To my fellow Kurds I would say, if you have something to criticize about your government, do it yourself and trust yourselves but you don’t need to support someone who misuses our problems to please his Turkish friends.

    And one last word to Mr. Rubin:

    There is an old saying in the middle east that goes like this:

    “Dogs are barking… but the caravan moves on.. ”

    Biji Kurdistan
    Dilshad Xoshnaw

    (This comment has been moderated).

    • Editor
      June 9, 2011 | 10:23

      By way of a very brief response to this comment, we refer readers to Michael’s first article for The Kurdistan Tribune:

      • Dilshad Xoshnaw
        June 9, 2011 | 15:48

        Dear Editor,

        thank you for pointing us to that article.
        Here we go again, Mr. Rubin thinks he is very smart and shows us one more machiavelian exercise.
        He knows exactly that every decent Kurd is deeply insulted by this turkish military presence in South Kurdistan and by poking around in this wound he tries to create opposition and outrage against Barzani.

        I don’t think that Barzani is really happy with the turkish presence in Kurdistan.
        In fact Barzani and the parlament in Hewler insisted in 2007 that all those Turks should leave Kurdistan but Turkey didn’t even bother to respond and as one can imagine the KRG is too powerless for such a frontal confrontation unless the Americans are sincerely supporting us Kurds.
        Besides this is one of the dozens of major problems they have and await a resolution.

        Mr. Rubin is an advisor for the US defence department. He probably has more influence in such a matter by advising his ministry accordingly than a powerless KRG that would starve if the Turks stopped their poisonous food imports.

        For interested readors just read a few of Mr. Rubin’s articles where he attacks Erdogan as hard as he can and justifies his friends among the turkish military junta..
        there you can see where the winds are blowing from.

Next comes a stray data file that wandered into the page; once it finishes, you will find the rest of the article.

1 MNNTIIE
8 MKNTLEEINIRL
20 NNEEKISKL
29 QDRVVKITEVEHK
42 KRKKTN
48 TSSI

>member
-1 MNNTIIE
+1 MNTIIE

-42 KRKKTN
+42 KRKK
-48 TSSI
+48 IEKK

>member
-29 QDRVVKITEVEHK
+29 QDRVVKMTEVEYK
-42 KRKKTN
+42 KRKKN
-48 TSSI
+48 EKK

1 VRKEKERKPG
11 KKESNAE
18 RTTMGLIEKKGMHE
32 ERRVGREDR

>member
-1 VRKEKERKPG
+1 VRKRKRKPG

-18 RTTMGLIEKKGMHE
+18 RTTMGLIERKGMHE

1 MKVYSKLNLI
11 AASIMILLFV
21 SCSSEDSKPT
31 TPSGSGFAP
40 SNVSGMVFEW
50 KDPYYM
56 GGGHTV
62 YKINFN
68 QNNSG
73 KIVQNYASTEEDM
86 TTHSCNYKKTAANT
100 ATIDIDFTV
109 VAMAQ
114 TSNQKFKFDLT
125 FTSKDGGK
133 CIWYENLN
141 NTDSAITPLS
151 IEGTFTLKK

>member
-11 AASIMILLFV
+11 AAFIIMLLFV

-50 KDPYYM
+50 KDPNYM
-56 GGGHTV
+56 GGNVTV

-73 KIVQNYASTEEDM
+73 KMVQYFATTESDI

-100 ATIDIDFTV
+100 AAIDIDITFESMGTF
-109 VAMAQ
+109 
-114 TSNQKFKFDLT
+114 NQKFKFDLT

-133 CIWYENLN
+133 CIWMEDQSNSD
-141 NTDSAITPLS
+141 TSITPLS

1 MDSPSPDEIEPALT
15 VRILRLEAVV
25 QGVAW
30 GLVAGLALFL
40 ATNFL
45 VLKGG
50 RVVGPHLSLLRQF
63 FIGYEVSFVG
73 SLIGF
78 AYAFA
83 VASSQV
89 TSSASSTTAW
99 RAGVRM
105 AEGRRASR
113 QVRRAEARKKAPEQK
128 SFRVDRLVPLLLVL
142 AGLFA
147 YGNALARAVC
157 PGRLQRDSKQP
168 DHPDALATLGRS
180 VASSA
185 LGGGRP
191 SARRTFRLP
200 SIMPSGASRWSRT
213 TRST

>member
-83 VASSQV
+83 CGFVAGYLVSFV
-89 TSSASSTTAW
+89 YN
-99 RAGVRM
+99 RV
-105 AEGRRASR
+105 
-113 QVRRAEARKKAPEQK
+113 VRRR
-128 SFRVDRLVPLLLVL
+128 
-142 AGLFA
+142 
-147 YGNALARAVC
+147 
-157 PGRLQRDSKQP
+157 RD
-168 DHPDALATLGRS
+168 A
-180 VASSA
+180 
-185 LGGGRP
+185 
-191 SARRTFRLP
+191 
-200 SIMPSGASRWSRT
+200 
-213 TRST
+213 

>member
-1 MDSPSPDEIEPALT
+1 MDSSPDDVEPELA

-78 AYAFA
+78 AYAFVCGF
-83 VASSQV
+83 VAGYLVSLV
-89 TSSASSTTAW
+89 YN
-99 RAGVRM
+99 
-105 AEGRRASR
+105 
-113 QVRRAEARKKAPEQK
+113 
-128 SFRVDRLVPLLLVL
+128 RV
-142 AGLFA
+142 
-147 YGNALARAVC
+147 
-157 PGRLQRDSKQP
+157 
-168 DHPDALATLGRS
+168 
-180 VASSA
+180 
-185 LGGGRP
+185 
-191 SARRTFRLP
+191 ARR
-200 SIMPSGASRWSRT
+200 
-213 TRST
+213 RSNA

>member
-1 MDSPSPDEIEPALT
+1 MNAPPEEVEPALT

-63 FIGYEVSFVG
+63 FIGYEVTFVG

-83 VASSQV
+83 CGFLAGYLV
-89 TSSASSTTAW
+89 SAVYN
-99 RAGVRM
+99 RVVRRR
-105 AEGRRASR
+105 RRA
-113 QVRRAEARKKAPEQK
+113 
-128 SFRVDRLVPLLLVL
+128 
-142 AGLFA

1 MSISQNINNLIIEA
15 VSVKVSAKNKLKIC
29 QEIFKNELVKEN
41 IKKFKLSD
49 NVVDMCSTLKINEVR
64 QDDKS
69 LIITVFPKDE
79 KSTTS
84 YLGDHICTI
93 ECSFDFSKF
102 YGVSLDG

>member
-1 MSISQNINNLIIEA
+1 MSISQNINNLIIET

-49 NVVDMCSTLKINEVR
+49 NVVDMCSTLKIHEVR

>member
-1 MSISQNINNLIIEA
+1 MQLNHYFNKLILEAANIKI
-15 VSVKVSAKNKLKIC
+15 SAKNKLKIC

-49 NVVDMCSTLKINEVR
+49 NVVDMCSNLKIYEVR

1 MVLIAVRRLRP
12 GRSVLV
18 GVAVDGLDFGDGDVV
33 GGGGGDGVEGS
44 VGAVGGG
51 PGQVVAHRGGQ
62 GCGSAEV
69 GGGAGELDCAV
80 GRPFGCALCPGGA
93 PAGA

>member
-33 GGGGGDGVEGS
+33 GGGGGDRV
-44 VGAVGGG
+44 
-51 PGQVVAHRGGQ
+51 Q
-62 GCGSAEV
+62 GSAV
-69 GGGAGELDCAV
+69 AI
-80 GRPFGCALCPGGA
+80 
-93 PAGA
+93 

Just to simplify the picture: his world consists of 2 parts:

        – the hawks within the defense department with their friends in the military industrial circles on one side and their hawkish and antikurdish allies among the turkish military, nationalist Atatürk followers are “OK”..

        – on the other side.. all who are in the way of the fraction above are “EVIL”..

        We have the 21st century and we Kurds should stop looking up to foreigners to tell us what is wrong and what is right. Kurds are intelligent enough to know that for themselves.

        Slaw u rez

  8. Michelle
    June 8, 2011 | 15:21

    A very well prepared and analysed article. I look forward to reading more of your articles.

  9. Rebaz Q
    June 9, 2011 | 18:47

    Overall, his point is valid that there needs to be a plan, and I am sure there is. This is a common sense issue, really, but it is just another excuse for him to take some shots at the KRG.


  10. Naska Rwandzy
    June 13, 2011 | 10:53

    I would like to say some words on Mr. Khoshnaw’s article:
    We are not so naïve as to support someone who attacks the Kurds and we do not think that Mr. Michael Rubin is of that type. We must distinguish between two things. First is the dictatorship rule of Barzani and Talabani, who killed more than 4000 citizens during their conflict in the last decade of the past century, and the second is their corruption and the establishment of KDP and PUK companies while still the Halabja victims of chemical weapons not treated well. I hope that Mr. Khoshnaw has no shares in these companies.

    • Dilshad Xoshnaw
      June 13, 2011 | 23:12

      Dear Miss Rwandzy,

      I really can’t see any relevance of your words in regards to my notes.

      Whether Barzani and Talabani are dictators or not was not what my remarks were about.
      It is about the dishonesty and the dirty game that this gentleman Mr. Rubin is playing by exploiting the kurdish issue and its complexities to serve his purposes as described above.

      I obviously don’t know your age and your political and social experiences but it seems to me that you are muddling emotions with facts. For an honest and objective assessment of any matter you have to be able to seperate emotions from facts.

      Dilshad Xoshnaw

Leave a Reply

Wanting to leave an <em>phasis on your comment?

Trackback URL